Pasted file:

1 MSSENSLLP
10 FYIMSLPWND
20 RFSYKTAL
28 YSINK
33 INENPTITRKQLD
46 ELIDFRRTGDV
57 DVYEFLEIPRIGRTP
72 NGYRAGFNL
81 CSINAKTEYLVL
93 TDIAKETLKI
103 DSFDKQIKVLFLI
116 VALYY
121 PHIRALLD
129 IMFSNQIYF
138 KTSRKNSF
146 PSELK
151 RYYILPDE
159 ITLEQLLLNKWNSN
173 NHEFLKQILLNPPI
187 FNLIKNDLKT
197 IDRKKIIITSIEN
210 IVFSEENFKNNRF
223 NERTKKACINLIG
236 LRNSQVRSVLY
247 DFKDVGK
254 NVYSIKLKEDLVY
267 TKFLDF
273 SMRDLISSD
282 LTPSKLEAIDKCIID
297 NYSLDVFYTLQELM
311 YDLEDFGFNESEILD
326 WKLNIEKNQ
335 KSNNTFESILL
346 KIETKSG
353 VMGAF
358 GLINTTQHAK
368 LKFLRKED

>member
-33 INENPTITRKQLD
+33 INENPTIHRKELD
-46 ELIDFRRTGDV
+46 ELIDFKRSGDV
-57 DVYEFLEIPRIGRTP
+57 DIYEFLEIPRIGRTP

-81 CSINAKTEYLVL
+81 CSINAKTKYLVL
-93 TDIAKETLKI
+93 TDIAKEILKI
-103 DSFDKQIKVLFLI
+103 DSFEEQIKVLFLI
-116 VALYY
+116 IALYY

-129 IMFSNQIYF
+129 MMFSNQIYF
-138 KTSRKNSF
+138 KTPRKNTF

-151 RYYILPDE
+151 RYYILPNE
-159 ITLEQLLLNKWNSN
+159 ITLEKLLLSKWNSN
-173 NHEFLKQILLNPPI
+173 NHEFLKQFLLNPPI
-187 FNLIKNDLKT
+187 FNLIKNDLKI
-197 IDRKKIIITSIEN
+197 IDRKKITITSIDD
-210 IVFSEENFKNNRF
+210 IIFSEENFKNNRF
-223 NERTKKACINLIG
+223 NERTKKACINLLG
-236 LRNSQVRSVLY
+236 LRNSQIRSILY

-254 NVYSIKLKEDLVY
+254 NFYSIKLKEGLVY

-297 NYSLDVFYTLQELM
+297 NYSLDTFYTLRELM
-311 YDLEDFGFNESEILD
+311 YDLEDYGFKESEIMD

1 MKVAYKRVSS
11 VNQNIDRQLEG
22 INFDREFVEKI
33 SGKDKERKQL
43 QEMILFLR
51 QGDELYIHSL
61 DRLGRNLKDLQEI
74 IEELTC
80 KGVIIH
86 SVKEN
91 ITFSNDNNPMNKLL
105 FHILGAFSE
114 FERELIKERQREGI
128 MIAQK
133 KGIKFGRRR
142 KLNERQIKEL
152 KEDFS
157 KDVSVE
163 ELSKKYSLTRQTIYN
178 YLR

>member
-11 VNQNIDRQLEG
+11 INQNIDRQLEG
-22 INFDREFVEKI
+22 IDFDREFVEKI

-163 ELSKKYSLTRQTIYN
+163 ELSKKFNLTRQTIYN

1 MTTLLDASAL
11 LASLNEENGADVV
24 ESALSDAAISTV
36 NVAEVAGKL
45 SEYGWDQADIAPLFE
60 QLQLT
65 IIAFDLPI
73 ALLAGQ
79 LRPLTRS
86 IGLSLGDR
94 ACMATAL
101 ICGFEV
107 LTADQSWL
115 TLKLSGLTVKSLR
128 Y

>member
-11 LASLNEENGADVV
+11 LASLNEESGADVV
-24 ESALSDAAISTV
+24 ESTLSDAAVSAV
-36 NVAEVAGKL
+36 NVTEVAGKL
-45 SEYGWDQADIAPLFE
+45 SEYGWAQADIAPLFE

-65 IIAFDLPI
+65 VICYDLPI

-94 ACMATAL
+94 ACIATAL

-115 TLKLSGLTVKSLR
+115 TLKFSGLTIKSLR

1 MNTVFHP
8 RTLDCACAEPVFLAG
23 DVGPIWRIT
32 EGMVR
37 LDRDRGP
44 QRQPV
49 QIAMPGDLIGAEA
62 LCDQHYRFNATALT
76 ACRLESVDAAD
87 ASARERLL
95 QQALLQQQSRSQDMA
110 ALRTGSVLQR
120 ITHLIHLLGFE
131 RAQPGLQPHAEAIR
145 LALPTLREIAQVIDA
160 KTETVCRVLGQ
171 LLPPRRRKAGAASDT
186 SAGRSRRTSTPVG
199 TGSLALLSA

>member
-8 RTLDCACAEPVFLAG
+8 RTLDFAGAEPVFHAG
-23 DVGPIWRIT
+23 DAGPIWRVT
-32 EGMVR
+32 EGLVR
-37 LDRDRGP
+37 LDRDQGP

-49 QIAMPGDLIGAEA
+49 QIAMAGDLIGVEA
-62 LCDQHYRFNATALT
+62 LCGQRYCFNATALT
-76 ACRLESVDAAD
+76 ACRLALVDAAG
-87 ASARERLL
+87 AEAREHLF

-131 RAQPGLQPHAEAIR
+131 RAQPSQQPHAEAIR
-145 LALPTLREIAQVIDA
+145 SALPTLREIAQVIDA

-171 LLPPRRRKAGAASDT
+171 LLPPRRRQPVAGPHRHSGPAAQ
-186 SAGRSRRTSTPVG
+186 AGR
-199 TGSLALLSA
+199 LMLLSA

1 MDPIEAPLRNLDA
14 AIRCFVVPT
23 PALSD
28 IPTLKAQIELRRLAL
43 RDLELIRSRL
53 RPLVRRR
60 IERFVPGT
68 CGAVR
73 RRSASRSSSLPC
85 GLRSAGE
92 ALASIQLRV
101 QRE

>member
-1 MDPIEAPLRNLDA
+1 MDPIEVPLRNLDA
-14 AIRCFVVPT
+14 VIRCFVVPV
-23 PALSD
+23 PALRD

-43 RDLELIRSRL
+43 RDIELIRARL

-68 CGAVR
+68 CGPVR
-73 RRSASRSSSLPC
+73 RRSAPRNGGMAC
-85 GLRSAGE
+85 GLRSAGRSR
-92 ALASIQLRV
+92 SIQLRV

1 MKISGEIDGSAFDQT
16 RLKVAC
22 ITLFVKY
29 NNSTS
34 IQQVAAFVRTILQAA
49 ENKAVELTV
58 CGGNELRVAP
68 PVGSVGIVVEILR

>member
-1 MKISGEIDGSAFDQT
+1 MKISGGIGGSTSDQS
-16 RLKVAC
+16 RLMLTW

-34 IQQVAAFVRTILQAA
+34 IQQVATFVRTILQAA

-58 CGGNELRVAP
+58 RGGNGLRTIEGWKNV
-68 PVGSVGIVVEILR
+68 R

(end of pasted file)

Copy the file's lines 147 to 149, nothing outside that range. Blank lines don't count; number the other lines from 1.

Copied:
110 ALRTGSVLQR
120 ITHLIHLLGFE
131 RAQPGLQPHAEAIR